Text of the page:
Ripple CEO Brad Garlinghouse Talks About XRP at Disrupt SF 2018
Brad Garlinghouse, the CEO of Ripple Inc, recently talked about the company as well as XRP at Disrupt SF 2018.
He was joined by Michael Arrington from Arrington XRP Capital in the interview.
The interview started off with the interviewer talking about Satoshi Nakamoto inventing Bitcoin which required constant mining for the cryptocurrency to be made available for the users. He then talked about how Ripple is a real-time gross settlement system currency exchange and remittance network created by Ripple Labs and how the cryptocurrency works on a consensus ledger which requires pre-mining of tokens.
He then talked about how all hell broke loose when the people started saying that the XRP network is centralized, and the entry of Arrington who had left the venture capital fund, Crunch Fund, to start his own crypto fund called Arrington XRP which is built on XRP. It uses the technology provided by Ripple to transfer money all around the world at speeds next to instant.
Garlinghouse explained how Ripple took a different approach in the crypto space than its competitors by saying:
“Ripple took a contrarian view pretty early in our evolution and said look if you want to really revolutionize the way payments work, if you really want to revolutionize the way transactions work in this regard, it’s not going to happen by everybody giving up their existing infrastructure and just switching to something new. As much as I am a bull on Bitcoin (BTC), there’s not going to be one ledger to rule them all. Ripple invented a series of technologies built upon the XRP ledger that allows institutions—banks—and even in some cases, governments, to take advantage of these technologies and dramatically accelerate the nature of transactions.”
Ripple has been called the Devil time and again because people perceive it to be a highly centralized cryptocurrency. Since it is far from the truth, the Ripple CEO tries to explain why people have this idea and why they’re wrong:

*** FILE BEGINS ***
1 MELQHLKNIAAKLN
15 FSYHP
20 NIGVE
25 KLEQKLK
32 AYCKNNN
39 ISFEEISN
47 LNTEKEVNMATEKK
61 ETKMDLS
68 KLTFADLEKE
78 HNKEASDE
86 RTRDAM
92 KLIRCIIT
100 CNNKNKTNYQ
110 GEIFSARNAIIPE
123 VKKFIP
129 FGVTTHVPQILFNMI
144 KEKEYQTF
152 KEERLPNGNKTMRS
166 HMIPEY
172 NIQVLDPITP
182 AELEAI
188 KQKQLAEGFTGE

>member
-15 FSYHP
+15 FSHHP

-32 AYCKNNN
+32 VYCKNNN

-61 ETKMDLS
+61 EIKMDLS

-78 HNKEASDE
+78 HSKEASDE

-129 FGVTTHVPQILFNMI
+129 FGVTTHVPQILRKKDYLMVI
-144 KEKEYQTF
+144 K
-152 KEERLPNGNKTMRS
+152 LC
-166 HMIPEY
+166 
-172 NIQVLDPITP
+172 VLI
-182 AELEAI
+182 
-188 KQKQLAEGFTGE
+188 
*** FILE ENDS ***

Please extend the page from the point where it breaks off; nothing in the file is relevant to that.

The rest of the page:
“The people who say is somehow the Devil, it’s because we’re partnering with the man. We decided that if you want to enable an internet of value, you’re going to connect the repositories of value—and the repositories of value are the banks.”
He then went ahead and told the public that XRP is a fully decentralized ledger and that Ripple, as a company, can’t control the XRP ledger. Ripple only controls a handful of nodes on the network—a mere 7 percent of all of the public nodes on the network are controlled by the company. To take things into perspective, three miners in China control 50 percent of the total amount of public nodes on the Bitcoin blockchain—thus making the Bitcoin blockchain much more centralized than the XRP network.
Arrington then asks Garlinghouse whether Ripple can roll back XRP transactions or not. To this, Garlinghouse replies by saying:
“This is one of the misinterpretation things people say like Ripple can block a transaction. Not true. We can roll back a transaction. Not true.”
When Arrington asks if its something they can’t do or just something they wouldn’t ever do, Garlinghouse lets him, and the public, know that the company can’t do that.
Later in the interview, Garlinghouse explained how XRP is not a security. He talked about how even if someday Ripple shuts down as a company, XRP would still continue to function as a cryptocurrency. Garlinghouse makes a valid point when he says that if XRP were to be a security, there would be something it would be a security of. However, there isn’t anything that XRP is backed against.